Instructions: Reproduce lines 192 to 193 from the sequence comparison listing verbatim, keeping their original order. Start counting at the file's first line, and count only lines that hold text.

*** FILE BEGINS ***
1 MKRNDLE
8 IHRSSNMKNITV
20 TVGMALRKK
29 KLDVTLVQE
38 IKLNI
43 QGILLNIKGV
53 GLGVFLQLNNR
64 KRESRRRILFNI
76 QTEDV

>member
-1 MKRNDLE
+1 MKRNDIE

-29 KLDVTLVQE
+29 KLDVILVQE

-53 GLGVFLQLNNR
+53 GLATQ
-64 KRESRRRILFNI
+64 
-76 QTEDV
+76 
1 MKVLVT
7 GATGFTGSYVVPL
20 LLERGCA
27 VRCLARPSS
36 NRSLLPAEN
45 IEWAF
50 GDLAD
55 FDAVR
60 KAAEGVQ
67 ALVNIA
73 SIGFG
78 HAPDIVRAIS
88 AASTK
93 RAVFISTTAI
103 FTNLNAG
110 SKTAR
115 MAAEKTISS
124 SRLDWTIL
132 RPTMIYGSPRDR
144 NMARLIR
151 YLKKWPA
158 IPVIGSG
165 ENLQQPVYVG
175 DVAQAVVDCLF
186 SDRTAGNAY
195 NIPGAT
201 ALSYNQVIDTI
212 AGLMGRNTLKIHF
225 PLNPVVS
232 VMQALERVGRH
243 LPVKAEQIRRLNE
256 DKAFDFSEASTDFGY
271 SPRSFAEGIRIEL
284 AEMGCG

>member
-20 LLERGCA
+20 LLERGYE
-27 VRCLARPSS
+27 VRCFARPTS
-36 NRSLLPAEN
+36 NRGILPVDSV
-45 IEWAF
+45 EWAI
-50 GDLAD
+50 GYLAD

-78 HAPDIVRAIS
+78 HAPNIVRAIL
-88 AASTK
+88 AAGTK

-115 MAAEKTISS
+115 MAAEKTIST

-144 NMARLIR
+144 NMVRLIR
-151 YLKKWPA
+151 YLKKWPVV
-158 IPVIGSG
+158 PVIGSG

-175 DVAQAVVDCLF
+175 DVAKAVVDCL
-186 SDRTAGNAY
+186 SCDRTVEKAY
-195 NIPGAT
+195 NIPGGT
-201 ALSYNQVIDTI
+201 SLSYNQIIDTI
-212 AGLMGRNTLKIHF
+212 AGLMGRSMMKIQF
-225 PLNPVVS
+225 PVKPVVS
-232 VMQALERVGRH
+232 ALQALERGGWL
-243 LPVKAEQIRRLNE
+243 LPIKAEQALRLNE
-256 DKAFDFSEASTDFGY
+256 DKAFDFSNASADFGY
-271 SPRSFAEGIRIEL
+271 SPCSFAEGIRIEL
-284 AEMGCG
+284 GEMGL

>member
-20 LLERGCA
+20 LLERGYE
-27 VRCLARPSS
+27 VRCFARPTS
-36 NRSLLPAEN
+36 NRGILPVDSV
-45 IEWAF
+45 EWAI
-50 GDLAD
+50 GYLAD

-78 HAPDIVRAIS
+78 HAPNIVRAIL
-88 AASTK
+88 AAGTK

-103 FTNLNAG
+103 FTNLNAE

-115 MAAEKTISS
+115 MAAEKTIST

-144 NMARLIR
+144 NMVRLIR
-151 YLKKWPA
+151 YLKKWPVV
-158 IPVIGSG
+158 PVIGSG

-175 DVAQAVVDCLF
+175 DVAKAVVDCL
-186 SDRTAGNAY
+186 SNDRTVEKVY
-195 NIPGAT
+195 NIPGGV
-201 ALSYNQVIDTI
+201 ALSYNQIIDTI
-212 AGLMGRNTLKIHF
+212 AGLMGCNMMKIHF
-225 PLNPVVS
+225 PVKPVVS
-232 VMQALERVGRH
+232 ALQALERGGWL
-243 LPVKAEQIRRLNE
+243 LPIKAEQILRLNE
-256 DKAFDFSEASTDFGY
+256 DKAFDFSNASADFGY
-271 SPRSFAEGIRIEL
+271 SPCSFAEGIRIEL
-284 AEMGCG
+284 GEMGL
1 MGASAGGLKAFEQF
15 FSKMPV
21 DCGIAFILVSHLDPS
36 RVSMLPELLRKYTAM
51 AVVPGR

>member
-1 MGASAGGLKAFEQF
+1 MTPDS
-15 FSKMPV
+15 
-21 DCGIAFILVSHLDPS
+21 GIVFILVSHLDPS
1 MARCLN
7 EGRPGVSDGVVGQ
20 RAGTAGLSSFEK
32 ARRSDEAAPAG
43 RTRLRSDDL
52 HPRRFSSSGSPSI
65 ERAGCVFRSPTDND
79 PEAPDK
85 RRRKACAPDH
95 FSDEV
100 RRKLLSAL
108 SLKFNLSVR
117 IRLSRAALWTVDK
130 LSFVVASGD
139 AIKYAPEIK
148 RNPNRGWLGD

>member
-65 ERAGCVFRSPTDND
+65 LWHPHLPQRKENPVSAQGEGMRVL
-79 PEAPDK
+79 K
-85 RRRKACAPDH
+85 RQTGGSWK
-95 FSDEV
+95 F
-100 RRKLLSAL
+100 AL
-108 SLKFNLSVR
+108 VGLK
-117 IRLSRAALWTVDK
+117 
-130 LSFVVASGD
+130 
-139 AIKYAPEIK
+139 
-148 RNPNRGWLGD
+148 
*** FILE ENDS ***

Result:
-139 AIKYAPEIK
+139 